Raccoons have excellent hearing and night vision, and they patrol the wildlife corridor on Queens' campus. Infrared cameras showed their keen eyes wide open.
Queens University News Service
Raccoons have excellent hearing and night vision, and they patrol the wildlife corridor on Queens' campus. Infrared cameras showed their keen eyes wide open.

Raccoons are nocturnal; our cameras captured them only in the wee hours between midnight and 4 a.m. They have excellent hearing and night vision, and they patrol the wildlife corridor. Our infrared cameras showed their keen eyes wide open.

Squirrels are especially tame on university campuses. They didn’t provide much news, but they have a hammy knack for photobombing our cameras.

Songbirds are mostly diurnal, so their images were captured during the day, with a few extending into early evening. I use a bird identification app called Merlin Bird ID, developed by the ornithology lab at Cornell University. Bluejays are among my favorites, although I don’t spot them as much as I would like in Charlotte.

I captured two bluejay images at around noon on a Monday and a Friday. This bluejay appeared to be gathering twigs and materials to build a nest. Based on information from Cornell, I assume it was a male. Although both sexes look about the same, males tend to gather materials, and females construct the material into nests.

A bluejay hunts for nesting materials.
Queens University News Service
A bluejay hunts for nesting materials. Males tend to gather materials, and females construct the material into nests.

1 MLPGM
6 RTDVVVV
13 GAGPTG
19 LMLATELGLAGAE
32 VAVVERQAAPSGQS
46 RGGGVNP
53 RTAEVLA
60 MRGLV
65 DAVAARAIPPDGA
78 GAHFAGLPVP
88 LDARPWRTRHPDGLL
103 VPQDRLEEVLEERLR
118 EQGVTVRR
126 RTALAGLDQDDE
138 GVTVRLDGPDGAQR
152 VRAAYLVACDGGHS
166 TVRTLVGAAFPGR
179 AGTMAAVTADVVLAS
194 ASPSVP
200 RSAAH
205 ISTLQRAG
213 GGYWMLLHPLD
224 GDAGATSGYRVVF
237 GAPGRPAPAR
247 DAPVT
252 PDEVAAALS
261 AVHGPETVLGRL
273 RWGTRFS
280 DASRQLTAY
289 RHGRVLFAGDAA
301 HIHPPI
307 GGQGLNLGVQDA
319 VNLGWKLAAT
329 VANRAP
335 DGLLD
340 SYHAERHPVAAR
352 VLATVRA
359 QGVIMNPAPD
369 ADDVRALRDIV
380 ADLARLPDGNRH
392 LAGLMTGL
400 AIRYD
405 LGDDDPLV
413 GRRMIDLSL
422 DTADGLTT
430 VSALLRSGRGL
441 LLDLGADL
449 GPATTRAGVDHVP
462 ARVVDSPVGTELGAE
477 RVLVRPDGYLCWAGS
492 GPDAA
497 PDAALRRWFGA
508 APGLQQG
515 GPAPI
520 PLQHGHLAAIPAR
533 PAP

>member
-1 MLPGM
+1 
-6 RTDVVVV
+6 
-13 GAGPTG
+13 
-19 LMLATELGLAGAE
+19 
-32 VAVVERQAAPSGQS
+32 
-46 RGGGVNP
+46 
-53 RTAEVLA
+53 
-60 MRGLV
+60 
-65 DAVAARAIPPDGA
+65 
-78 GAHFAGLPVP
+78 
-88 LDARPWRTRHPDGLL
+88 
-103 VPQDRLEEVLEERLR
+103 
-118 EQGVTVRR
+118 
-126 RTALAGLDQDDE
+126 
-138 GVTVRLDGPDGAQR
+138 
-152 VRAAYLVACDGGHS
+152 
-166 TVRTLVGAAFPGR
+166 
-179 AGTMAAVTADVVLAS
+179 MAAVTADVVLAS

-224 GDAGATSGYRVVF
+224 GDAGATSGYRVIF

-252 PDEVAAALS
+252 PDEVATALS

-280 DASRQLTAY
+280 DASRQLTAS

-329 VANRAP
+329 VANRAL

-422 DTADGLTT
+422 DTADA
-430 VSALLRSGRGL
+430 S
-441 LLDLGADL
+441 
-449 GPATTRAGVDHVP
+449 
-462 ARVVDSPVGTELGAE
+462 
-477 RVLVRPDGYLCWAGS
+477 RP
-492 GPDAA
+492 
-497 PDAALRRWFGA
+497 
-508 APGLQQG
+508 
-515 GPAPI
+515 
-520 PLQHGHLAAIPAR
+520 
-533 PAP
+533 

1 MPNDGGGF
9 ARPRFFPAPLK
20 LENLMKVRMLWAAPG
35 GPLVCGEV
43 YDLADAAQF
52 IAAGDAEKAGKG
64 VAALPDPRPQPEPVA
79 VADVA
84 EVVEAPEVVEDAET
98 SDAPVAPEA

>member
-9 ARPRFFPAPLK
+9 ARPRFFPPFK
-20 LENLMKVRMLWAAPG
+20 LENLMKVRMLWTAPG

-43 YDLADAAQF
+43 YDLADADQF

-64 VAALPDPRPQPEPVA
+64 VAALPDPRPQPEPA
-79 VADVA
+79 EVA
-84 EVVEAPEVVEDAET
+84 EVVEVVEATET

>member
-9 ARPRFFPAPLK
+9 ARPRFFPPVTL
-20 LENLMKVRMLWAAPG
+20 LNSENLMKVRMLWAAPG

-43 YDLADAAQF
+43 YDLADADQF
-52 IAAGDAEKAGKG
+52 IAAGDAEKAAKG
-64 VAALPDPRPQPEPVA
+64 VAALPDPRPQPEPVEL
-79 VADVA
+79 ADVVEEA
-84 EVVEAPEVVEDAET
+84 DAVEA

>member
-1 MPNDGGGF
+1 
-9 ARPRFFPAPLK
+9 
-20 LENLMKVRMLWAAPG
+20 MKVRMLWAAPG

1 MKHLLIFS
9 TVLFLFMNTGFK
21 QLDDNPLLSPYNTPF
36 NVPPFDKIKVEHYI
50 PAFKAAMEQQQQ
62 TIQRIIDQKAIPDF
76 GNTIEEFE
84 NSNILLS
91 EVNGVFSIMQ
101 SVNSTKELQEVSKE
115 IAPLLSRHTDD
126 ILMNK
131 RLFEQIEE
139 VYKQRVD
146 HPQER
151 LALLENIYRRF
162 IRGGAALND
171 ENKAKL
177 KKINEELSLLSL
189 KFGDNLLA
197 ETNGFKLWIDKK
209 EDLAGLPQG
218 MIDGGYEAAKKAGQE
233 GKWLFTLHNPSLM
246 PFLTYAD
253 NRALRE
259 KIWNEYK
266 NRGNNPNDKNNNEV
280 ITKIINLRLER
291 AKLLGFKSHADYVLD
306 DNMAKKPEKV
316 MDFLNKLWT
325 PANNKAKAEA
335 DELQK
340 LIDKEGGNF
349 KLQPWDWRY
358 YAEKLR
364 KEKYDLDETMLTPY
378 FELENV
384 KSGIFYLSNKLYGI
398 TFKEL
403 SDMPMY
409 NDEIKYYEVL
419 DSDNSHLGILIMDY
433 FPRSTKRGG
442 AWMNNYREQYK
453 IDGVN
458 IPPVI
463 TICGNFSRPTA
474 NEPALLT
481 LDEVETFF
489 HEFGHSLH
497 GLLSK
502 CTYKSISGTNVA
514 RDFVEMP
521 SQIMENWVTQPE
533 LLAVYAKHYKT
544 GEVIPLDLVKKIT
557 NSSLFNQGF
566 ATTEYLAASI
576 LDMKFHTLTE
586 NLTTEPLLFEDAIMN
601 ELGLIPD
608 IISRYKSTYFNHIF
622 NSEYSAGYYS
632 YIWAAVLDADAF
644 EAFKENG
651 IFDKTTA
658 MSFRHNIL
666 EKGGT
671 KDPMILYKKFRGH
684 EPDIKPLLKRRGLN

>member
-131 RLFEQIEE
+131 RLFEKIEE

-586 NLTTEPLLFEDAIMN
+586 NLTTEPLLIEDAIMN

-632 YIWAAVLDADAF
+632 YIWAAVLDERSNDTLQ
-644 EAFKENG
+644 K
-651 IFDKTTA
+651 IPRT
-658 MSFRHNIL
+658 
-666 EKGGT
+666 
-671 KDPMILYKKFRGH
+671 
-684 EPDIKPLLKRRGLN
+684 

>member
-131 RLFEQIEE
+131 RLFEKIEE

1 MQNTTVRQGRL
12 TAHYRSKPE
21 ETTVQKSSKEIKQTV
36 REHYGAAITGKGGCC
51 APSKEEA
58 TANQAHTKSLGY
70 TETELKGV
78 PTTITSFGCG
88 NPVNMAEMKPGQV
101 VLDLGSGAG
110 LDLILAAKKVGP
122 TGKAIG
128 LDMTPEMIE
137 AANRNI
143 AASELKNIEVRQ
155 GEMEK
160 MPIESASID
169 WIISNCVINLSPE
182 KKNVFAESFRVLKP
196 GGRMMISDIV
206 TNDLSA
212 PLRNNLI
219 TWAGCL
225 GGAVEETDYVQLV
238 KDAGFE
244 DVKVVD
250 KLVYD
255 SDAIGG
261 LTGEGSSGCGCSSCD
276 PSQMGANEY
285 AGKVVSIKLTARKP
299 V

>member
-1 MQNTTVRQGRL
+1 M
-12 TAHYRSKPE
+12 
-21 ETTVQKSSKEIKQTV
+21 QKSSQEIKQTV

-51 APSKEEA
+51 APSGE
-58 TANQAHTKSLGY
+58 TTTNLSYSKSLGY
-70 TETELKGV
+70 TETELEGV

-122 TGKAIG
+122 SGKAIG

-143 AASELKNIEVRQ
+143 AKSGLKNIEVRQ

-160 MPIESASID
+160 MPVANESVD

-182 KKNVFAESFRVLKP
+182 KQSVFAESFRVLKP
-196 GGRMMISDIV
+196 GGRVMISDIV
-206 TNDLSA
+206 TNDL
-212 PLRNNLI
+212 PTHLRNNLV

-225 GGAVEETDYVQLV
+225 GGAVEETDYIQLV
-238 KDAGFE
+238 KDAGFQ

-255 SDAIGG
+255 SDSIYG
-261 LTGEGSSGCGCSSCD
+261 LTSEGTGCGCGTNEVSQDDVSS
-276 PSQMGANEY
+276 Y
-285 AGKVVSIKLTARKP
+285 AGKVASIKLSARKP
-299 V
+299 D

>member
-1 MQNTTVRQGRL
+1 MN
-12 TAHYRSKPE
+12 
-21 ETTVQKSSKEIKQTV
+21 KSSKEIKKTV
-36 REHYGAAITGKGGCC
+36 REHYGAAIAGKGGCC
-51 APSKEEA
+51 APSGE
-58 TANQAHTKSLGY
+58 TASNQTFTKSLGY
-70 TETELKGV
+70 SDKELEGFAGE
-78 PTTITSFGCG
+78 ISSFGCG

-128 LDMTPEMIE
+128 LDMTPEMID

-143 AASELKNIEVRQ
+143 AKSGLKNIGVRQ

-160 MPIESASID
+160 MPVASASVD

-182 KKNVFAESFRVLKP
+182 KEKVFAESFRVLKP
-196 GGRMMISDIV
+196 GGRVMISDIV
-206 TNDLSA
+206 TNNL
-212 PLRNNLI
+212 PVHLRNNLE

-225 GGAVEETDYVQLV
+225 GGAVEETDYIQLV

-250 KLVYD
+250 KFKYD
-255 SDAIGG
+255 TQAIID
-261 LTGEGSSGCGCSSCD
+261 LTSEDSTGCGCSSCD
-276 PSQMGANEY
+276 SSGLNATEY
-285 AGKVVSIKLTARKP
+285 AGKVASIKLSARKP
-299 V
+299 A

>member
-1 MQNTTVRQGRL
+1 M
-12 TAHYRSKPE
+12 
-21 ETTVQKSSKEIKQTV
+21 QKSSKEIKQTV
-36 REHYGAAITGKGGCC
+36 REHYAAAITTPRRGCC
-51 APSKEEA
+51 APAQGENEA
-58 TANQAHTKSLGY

Of my sample of 4,600 wildlife images, 70 displayed wildlife clearly. Most of these images were captured by a single camera at the corner of an academic building on the edge of the campus. All our cameras were operating properly, so my theory is that this location is popular because it’s less frequented by human foot traffic and because it’s close to sources of food and water.

Future environmental experiments

I am excited about how artificial intelligence-based archival and identification programs will support experiments in the future. AI programs will log times, dates, and species identification, and correlate patterns and behaviors across a topographic landscape of wildlife cameras.

My graduation ceremony is Saturday, May 4, and I look forward to a career in the outdoors. On your visits to university and high school campuses in this season of graduations, take a moment to thank the tiny creatures who cohabitate with us. I appreciate their unsung contributions to my education.

A squirrel carrying a huge nut gets up very close to a wildlife camera on the Queens University campus.
Queens University News Service
A squirrel carrying a huge nut gets up very close to a wildlife camera on the Queens University campus.

Finian Curran is a 2024 graduate of Queens University of Charlotte, which provides the news service in support of local community news.

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Finian Curran is a 2024 graduate of Queens University of Charlotte, which provides the news service in support of local community news.